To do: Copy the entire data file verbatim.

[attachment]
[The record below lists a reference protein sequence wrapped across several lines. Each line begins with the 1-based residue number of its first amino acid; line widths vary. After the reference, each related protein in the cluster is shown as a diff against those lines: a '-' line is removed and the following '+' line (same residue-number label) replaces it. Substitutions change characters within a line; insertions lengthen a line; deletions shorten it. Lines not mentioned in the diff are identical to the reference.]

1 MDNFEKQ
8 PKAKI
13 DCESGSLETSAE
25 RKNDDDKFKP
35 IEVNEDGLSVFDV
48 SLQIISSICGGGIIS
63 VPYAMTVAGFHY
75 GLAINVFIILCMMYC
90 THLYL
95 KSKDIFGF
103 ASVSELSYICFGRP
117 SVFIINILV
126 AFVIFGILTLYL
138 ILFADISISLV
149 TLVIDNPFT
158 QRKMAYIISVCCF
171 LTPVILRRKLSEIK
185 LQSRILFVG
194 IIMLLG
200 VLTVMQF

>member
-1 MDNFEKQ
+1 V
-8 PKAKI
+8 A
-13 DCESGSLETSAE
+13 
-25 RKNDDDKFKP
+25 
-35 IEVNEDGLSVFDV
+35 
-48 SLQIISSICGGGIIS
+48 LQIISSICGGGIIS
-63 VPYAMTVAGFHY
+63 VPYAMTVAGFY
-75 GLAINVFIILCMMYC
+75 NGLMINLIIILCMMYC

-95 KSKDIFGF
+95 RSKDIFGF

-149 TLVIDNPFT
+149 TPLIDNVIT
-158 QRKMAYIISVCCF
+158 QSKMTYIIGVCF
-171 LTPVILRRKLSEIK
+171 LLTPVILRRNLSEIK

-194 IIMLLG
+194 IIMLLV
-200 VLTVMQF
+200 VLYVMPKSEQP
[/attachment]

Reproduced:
[The record below lists a reference protein sequence wrapped across several lines. Each line begins with the 1-based residue number of its first amino acid; line widths vary. After the reference, each related protein in the cluster is shown as a diff against those lines: a '-' line is removed and the following '+' line (same residue-number label) replaces it. Substitutions change characters within a line; insertions lengthen a line; deletions shorten it. Lines not mentioned in the diff are identical to the reference.]

1 MDNFEKQ
8 PKAKI
13 DCESGSLETSAE
25 RKNDDDKFKP
35 IEVNEDGLSVFDV
48 SLQIISSICGGGIIS
63 VPYAMTVAGFHY
75 GLAINVFIILCMMYC
90 THLYL
95 KSKDIFGF
103 ASVSELSYICFGRP
117 SVFIINILV
126 AFVIFGILTLYL
138 ILFADISISLV
149 TLVIDNPFT
158 QRKMAYIISVCCF
171 LTPVILRRKLSEIK
185 LQSRILFVG
194 IIMLLG
200 VLTVMQF

>member
-1 MDNFEKQ
+1 V
-8 PKAKI
+8 A
-13 DCESGSLETSAE
+13 
-25 RKNDDDKFKP
+25 
-35 IEVNEDGLSVFDV
+35 
-48 SLQIISSICGGGIIS
+48 LQIISSICGGGIIS
-63 VPYAMTVAGFHY
+63 VPYAMTVAGFY
-75 GLAINVFIILCMMYC
+75 NGLMINLIIILCMMYC

-95 KSKDIFGF
+95 RSKDIFGF

-149 TLVIDNPFT
+149 TPLIDNVIT
-158 QRKMAYIISVCCF
+158 QSKMTYIIGVCF
-171 LTPVILRRKLSEIK
+171 LLTPVILRRNLSEIK

-194 IIMLLG
+194 IIMLLV
-200 VLTVMQF
+200 VLYVMPKSEQP